The sniper took aim at a very specific spot: Kurt Power's side, where the Kevlar vest is open.
The shot was supposed to go through his pectoral muscle and perforate his heart. It's a kill shot, but the sniper missed Power's heart by millimeters.
They saved his life in one of the combat support hospitals, but Power refused to leave Iraq. He was back with his Army unit in 30 days.
When his deployment ended, he flew back to Boston with 11 pieces of shrapnel still in his chest. He was on the Southeast Expressway, headed home to Abington when he saw the message on the IBEW billboard: Welcome Home US Army Sgt. Kurt Power.
"That's when it hit me," Power said. "I almost died on a table in Iraq. I lost buddies over there. But the scariest thing was coming back to Boston. I said to myself, 'I don't belong here.' "
He ran a memorial race for a buddy who didn't make it home. He looked at the dead soldier's mother and wanted to hug her and say, "I'm sorry your son's not here and I am."
That sniper's bullet couldn't kill him, but survivor's guilt was making his life miserable.
His wife, Jessica, was happy when Kurt started attending charity events. Then it became obsessive, a symptom of his post-traumatic stress. Kurt, a transit police officer, was spending almost every free moment on charity events.
Luckily, one of them was the run for Home Base, the Red Sox and Massachusetts General Hospital program that treats the invisible wounds of war, post-traumatic stress, and traumatic brain injury.
"A couple of years ago, I ran in the Home Base race," Kurt said, "and a year later, I was in the program."
Just as important, so was Jessica.
"When they asked me to come in, I was like, 'Why do I have to go? I'm not the one with post traumatic stress.' But that's the point. They don't just treat the veteran. They treat the family," she said. "It worked. It worked for both of us."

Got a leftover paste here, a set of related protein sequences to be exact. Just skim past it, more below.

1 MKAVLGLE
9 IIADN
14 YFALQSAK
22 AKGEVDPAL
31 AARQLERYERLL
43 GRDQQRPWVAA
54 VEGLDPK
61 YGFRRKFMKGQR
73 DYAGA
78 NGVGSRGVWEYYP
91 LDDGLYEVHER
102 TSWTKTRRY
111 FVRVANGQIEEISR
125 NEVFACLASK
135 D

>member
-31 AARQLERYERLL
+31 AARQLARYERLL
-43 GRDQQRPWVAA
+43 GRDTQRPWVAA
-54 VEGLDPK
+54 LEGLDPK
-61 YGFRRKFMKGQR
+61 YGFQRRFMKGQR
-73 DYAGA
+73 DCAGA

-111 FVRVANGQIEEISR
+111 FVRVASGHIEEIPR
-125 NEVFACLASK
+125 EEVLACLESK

When we talk about American values, we're really talking about what we value as Americans. And as we prepare to mark Veterans Day, how do we value our veterans?
We value them by tolerating more than 20 of them killing themselves every day.
We value them by allowing 50,000 veterans to live on the streets of the nation they served, by allowing a million more to be on the verge of homelessness.
We value them by allowing the avaricious National Football League, whose commissioner was paid more than $100 million over five years, to take taxpayer money to promote service to our country, creating the illusion that some of these franchises care about vets instead of their ever-expanding bottom lines. (All the other leagues, and all the Boston franchises, got taxpayer money, too.)
We value them by neglecting the Veterans Administration to the point that it can't possibly take care of all the vets like Kurt Power who came back from Iraq and Afghanistan with pieces of metal in their bodies and invisible shrapnel in their brains.
That is why public-private partnerships such as Home Base are so essential to supplement and complement the VA.
The Red Sox, whose principal owner also owns this newspaper, started Home Base six years ago after its players visited wounded warriors at the Walter Reed military hospital in Washington. The team was moved beyond tears as they sat with soldiers, airmen, sailors, and Marines who lost their limbs.
I thought other sports franchises would follow suit, to create partnerships to help vets with the resources and services the political class seems incapable of providing. But most are too busy counting their money.
On this Veterans Day, instead of planning the next flyover, the next color guard, the next stirring version of the national anthem, it's time the richest franchises take care of those who put everything on the line for everyone else.
Instead of thanking them for their service, give them the services they need.